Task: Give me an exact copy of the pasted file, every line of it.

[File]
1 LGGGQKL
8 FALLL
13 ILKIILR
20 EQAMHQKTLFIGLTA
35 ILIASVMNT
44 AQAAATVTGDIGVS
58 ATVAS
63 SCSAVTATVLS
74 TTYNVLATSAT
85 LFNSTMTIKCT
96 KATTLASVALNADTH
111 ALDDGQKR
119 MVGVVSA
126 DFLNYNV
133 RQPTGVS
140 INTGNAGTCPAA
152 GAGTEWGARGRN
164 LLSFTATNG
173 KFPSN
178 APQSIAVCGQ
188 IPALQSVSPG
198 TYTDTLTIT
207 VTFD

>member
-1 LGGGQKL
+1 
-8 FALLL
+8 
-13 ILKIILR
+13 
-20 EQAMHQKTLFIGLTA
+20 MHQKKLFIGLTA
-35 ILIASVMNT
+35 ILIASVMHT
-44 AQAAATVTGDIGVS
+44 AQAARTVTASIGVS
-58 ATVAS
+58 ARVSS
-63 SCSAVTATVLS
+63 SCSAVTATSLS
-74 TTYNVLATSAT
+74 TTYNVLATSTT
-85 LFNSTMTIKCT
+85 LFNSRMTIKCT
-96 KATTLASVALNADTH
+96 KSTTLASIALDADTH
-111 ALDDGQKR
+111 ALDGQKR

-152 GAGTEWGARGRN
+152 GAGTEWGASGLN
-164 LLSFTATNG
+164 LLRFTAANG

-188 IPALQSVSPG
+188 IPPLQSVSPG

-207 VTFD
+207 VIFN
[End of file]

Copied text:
1 LGGGQKL
8 FALLL
13 ILKIILR
20 EQAMHQKTLFIGLTA
35 ILIASVMNT
44 AQAAATVTGDIGVS
58 ATVAS
63 SCSAVTATVLS
74 TTYNVLATSAT
85 LFNSTMTIKCT
96 KATTLASVALNADTH
111 ALDDGQKR
119 MVGVVSA
126 DFLNYNV
133 RQPTGVS
140 INTGNAGTCPAA
152 GAGTEWGARGRN
164 LLSFTATNG
173 KFPSN
178 APQSIAVCGQ
188 IPALQSVSPG
198 TYTDTLTIT
207 VTFD

>member
-1 LGGGQKL
+1 
-8 FALLL
+8 
-13 ILKIILR
+13 
-20 EQAMHQKTLFIGLTA
+20 MHQKKLFIGLTA
-35 ILIASVMNT
+35 ILIASVMHT
-44 AQAAATVTGDIGVS
+44 AQAARTVTASIGVS
-58 ATVAS
+58 ARVSS
-63 SCSAVTATVLS
+63 SCSAVTATSLS
-74 TTYNVLATSAT
+74 TTYNVLATSTT
-85 LFNSTMTIKCT
+85 LFNSRMTIKCT
-96 KATTLASVALNADTH
+96 KSTTLASIALDADTH
-111 ALDDGQKR
+111 ALDGQKR

-152 GAGTEWGARGRN
+152 GAGTEWGASGLN
-164 LLSFTATNG
+164 LLRFTAANG

-188 IPALQSVSPG
+188 IPPLQSVSPG

-207 VTFD
+207 VIFN